But she also sees refusing to talk about it around white people as a form of control, she said: “AAVE is the closest thing we have to a cultural secret.”

Despite what some black speakers view as misuse and scrutiny of the language, they believe it will continue to thrive as a bastion of black culture – and that it will continue to evolve as black people intend it.

As Muwwakkil said, “There will never be a way of ceasing to be the creative force that has always been part of black language and culture.

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Hyde10: Dramatic ending, Tua’s return, defense’s stand — 10 thoughts on Dolphins’ 21-19 win over Bills

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Hyde10: Dramatic Ending, Tua’s Return, Defense’s Stand — 10 Thoughts On Dolphins 21-19 Win Over Bills
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Big game. Big finish. Big statement by the Miami Dolphins, too.

The Dolphins beat the Bills, 21-19, in another dramatic finish to go 3-0 and — yes, it’s early — take first place in the AFC East.

Here are 10 thoughts on Sunday’s game:

1. Play of the game I: Fourth-and-goal at the 2. A minute, 49 seconds to play. Bills’ Josh Allen has Isaiah McKenzie open in the corner and throws short — and this Dolphins defense completes another goal-line stand to go with their work at Baltimore. This one gives the Dolphins the ball at their 2 and …

Play of the Game II: Dolphins punter Thomas Morstead is at the back of the end zone with the ball on the 1-yard line and punts into the back of blocker Trent Sherfield. Safety. It’s now Miami 21-19 and a field goal can win it. Buffalo got the ball with 1:25 left, Allen getting a second chance and …

Play of the Game III: Allen, running to get his offense under center at the at the Dolphins 44-yard line, can’t do it quickly enough and time runs out. You had to wait for the ref to say, “That’s the end of the game,” to be sure.

2. Tua Tagovailoa eluded a blitz, completed a nice third-down pass in the second quarter and then got a shove from Bills linebacker Matt Milano that warranted a roughing penalty. In falling, Tua’s head bounced hard off the turf and he seemed to come up woozy. He immediately was taken out of the game and went to the locker room. The upshot? The Dolphins said he was “questionable” with a head injury. Both coach Mike McDaniel and Tagovailoa said after the game the problem was a back injury. Tua’s first play back in the second half was a 22-yard pass. For the day, Tagovailoa completed 13-of-18 passes for 186 yards and the touchdown. Postscript: The NFLPA is reportedly investigating the concussion protocol around Tua to see if it was properly followed.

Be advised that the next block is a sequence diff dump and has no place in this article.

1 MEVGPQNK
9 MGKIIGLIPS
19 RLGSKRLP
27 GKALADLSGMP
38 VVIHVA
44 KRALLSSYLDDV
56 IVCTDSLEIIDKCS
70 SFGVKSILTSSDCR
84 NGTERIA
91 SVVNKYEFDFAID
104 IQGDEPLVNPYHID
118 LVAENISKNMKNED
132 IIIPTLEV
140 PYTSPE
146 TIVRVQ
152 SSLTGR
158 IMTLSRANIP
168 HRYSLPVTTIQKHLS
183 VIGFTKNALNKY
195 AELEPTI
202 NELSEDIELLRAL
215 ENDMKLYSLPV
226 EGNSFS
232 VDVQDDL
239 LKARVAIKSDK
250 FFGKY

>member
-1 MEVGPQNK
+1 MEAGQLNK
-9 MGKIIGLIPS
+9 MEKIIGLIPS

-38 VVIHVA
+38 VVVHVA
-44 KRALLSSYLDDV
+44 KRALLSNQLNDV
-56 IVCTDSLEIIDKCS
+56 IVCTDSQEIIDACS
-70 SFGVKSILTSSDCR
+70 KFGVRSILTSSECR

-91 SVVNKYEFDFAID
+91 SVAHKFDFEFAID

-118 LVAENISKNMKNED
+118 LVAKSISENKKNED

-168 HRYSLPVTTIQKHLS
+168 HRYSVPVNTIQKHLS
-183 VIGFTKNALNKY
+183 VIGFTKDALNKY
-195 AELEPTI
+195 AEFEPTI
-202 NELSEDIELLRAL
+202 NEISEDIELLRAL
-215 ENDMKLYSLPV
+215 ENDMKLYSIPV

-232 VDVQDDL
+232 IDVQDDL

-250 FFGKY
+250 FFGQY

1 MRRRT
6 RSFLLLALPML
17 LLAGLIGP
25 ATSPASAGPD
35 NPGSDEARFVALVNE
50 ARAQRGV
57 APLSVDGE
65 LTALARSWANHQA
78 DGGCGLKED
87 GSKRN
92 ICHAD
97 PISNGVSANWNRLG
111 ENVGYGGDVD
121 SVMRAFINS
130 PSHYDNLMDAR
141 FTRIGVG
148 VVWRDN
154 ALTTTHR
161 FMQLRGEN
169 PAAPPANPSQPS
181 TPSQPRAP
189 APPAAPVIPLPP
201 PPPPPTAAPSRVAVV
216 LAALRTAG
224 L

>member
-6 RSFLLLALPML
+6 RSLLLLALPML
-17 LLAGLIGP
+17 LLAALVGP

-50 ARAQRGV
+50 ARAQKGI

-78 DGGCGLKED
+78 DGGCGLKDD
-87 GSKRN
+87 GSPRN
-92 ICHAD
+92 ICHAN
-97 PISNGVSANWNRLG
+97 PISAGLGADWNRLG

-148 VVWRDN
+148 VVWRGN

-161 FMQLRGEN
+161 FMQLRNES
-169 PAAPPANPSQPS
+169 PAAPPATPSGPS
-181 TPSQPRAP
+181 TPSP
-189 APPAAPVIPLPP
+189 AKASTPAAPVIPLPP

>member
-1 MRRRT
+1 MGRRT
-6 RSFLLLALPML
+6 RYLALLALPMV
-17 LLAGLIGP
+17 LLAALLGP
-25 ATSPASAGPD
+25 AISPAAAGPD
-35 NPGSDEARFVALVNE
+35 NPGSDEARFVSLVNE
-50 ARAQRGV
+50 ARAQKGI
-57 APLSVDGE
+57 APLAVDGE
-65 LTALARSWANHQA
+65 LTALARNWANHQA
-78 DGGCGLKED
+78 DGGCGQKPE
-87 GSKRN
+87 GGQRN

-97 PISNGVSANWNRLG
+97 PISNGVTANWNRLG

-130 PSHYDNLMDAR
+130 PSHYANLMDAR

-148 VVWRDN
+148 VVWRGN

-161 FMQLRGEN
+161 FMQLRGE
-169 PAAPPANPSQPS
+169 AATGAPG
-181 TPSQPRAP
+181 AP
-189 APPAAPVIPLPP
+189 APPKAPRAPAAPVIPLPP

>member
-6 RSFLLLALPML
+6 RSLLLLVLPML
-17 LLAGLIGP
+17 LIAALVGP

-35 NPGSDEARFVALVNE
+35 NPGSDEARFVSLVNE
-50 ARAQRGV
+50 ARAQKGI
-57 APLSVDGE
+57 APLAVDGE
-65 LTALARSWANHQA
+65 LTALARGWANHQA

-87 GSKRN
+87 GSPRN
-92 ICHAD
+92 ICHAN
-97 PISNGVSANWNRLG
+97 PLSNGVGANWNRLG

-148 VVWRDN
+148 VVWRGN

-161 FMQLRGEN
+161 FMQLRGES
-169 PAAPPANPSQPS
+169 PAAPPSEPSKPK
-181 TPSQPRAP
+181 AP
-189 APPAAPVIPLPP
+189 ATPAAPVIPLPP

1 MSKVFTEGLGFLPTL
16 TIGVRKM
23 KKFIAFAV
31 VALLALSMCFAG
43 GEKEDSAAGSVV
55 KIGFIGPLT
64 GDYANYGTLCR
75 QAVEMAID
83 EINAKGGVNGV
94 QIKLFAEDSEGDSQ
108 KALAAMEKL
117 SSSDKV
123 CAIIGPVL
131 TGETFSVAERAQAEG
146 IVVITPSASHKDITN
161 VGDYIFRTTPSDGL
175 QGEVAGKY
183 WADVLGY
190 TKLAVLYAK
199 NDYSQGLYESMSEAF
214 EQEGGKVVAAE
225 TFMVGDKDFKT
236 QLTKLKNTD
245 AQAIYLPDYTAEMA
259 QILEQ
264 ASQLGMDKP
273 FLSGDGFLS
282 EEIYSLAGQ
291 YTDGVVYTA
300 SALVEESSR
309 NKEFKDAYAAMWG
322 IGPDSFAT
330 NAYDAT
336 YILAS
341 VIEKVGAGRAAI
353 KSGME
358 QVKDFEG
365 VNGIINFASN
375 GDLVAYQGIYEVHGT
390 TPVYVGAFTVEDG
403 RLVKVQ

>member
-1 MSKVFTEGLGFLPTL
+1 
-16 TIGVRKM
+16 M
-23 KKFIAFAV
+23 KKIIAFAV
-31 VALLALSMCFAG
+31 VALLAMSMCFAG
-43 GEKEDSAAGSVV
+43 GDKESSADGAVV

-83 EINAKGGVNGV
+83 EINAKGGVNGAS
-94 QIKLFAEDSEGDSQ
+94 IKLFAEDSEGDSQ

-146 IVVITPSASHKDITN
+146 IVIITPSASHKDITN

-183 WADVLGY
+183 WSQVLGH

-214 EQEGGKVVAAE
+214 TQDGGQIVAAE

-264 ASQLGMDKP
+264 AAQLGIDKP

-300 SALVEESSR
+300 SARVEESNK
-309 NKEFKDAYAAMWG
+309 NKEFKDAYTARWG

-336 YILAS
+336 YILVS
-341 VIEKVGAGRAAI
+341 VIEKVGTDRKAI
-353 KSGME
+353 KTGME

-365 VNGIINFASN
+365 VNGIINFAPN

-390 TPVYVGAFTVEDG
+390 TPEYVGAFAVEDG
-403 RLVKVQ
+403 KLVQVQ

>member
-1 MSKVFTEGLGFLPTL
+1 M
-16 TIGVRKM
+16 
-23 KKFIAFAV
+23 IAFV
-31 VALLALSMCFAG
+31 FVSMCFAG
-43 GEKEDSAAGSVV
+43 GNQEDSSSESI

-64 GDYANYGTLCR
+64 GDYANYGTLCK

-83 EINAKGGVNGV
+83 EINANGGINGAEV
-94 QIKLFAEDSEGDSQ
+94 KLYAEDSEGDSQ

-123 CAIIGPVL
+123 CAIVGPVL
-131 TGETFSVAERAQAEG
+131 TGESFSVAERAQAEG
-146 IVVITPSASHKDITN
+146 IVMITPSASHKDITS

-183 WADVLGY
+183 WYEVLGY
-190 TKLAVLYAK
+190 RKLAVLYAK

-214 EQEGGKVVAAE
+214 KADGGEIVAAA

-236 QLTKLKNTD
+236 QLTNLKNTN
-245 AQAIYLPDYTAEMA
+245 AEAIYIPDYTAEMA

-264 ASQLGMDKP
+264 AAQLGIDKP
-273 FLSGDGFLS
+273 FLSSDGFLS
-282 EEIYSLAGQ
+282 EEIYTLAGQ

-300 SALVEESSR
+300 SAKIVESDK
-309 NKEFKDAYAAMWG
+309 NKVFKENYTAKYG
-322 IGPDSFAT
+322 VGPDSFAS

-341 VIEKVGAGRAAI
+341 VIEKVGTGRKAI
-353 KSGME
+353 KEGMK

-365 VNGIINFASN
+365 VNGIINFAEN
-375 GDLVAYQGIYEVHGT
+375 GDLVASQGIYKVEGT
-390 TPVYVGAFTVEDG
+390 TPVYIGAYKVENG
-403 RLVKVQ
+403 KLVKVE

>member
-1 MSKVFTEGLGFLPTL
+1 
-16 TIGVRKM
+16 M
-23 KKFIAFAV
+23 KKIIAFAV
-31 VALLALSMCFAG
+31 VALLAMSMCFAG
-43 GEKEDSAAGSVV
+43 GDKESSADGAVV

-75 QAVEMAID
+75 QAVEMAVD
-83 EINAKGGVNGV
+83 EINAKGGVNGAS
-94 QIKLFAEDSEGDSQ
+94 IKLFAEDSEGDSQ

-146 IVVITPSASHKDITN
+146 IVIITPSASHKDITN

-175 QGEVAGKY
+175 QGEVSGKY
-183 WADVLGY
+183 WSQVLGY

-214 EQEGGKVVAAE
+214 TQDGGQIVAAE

3. Stat of the game: Buffalo ran 90 plays to the Dolphins 39. That’s nuts. It’s reflected in the time of possession, too, as the Dolphins only had the ball for 19:20. The game began with injury issues especially to the Bills defense. As it went on both sides lost players to the heat, but Buffalo lost more. Buffalo media counted the Bills losing 13 players as the game played out, most to the heat. On a 20-play, 87-yard drive in the third quarter, the Bills ate up 9:22 and players from both sides dropped out (Xavien Howard was suffering from cramping for the Dolphins). But the number of plays and time of possession in Buffalo’s favor was staggering — and those are usually winning numbers.

4. Give this Dolphins defense full credit. Buffalo had scored 31 and 41 points its first two games. It was up against a quarterback in Allen that looks like he’s the best in the game right now. Allen threw 63 passes and had 400 yards passing and two touchdowns Sunday. He ran for another 47 yards. This defense not only effectively got a turnover off Allen to make it a 7-7 game, but made him earn everything. Everything. The Buffalo scoring drives were 10, 14 and 20 plays — and a 17-play drive ended in the defense stopping Buffalo after first-and-goal from the 2. The Bills are a tough team, and give Allen especially credit for converting 10 of 16 third downs. But this defense held up to perhaps the league’s best offense early this year with big plays of its own and that’s a good mark for what’s coming.